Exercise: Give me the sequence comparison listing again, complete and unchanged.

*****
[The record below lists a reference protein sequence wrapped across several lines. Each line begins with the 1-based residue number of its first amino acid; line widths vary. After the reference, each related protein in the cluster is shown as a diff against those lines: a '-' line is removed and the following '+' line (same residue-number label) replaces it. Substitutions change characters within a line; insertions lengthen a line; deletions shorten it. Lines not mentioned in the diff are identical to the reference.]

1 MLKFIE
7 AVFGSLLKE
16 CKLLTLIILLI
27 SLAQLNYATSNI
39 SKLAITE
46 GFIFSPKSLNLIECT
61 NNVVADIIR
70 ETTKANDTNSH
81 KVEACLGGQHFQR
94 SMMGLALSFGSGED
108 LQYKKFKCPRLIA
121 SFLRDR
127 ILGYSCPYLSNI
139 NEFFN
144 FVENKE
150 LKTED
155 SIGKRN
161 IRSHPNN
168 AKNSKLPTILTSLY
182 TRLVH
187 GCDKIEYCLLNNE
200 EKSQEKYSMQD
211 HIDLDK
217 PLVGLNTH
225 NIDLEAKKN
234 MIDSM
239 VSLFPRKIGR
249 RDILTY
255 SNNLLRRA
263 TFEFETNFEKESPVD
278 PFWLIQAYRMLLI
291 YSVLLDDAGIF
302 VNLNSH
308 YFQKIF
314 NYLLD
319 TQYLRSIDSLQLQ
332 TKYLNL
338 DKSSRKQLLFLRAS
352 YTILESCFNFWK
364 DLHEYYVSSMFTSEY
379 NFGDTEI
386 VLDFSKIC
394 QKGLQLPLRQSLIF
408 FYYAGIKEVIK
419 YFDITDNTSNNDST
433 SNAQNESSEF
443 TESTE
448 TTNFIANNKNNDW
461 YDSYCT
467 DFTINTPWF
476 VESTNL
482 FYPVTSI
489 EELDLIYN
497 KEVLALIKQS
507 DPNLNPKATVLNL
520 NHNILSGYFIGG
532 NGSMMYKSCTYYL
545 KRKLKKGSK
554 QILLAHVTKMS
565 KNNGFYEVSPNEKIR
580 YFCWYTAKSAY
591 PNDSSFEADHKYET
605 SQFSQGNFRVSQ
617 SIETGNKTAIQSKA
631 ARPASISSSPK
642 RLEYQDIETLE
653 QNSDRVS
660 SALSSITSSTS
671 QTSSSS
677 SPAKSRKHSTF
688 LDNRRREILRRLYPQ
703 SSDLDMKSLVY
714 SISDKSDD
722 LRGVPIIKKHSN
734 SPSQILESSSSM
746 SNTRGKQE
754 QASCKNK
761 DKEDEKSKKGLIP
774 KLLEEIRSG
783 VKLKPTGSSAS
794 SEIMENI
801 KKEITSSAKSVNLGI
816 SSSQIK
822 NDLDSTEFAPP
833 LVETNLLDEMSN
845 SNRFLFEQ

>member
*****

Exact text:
[The record below lists a reference protein sequence wrapped across several lines. Each line begins with the 1-based residue number of its first amino acid; line widths vary. After the reference, each related protein in the cluster is shown as a diff against those lines: a '-' line is removed and the following '+' line (same residue-number label) replaces it. Substitutions change characters within a line; insertions lengthen a line; deletions shorten it. Lines not mentioned in the diff are identical to the reference.]

1 MLKFIE
7 AVFGSLLKE
16 CKLLTLIILLI
27 SLAQLNYATSNI
39 SKLAITE
46 GFIFSPKSLNLIECT
61 NNVVADIIR
70 ETTKANDTNSH
81 KVEACLGGQHFQR
94 SMMGLALSFGSGED
108 LQYKKFKCPRLIA
121 SFLRDR
127 ILGYSCPYLSNI
139 NEFFN
144 FVENKE
150 LKTED
155 SIGKRN
161 IRSHPNN
168 AKNSKLPTILTSLY
182 TRLVH
187 GCDKIEYCLLNNE
200 EKSQEKYSMQD
211 HIDLDK
217 PLVGLNTH
225 NIDLEAKKN
234 MIDSM
239 VSLFPRKIGR
249 RDILTY
255 SNNLLRRA
263 TFEFETNFEKESPVD
278 PFWLIQAYRMLLI
291 YSVLLDDAGIF
302 VNLNSH
308 YFQKIF
314 NYLLD
319 TQYLRSIDSLQLQ
332 TKYLNL
338 DKSSRKQLLFLRAS
352 YTILESCFNFWK
364 DLHEYYVSSMFTSEY
379 NFGDTEI
386 VLDFSKIC
394 QKGLQLPLRQSLIF
408 FYYAGIKEVIK
419 YFDITDNTSNNDST
433 SNAQNESSEF
443 TESTE
448 TTNFIANNKNNDW
461 YDSYCT
467 DFTINTPWF
476 VESTNL
482 FYPVTSI
489 EELDLIYN
497 KEVLALIKQS
507 DPNLNPKATVLNL
520 NHNILSGYFIGG
532 NGSMMYKSCTYYL
545 KRKLKKGSK
554 QILLAHVTKMS
565 KNNGFYEVSPNEKIR
580 YFCWYTAKSAY
591 PNDSSFEADHKYET
605 SQFSQGNFRVSQ
617 SIETGNKTAIQSKA
631 ARPASISSSPK
642 RLEYQDIETLE
653 QNSDRVS
660 SALSSITSSTS
671 QTSSSS
677 SPAKSRKHSTF
688 LDNRRREILRRLYPQ
703 SSDLDMKSLVY
714 SISDKSDD
722 LRGVPIIKKHSN
734 SPSQILESSSSM
746 SNTRGKQE
754 QASCKNK
761 DKEDEKSKKGLIP
774 KLLEEIRSG
783 VKLKPTGSSAS
794 SEIMENI
801 KKEITSSAKSVNLGI
816 SSSQIK
822 NDLDSTEFAPP
833 LVETNLLDEMSN
845 SNRFLFEQ

>member